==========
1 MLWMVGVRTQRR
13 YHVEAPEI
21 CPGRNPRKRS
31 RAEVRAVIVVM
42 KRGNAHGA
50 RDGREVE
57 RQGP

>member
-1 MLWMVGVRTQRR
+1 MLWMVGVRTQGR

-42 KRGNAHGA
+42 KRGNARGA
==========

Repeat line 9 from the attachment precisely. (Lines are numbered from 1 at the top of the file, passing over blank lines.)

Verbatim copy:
-1 MLWMVGVRTQRR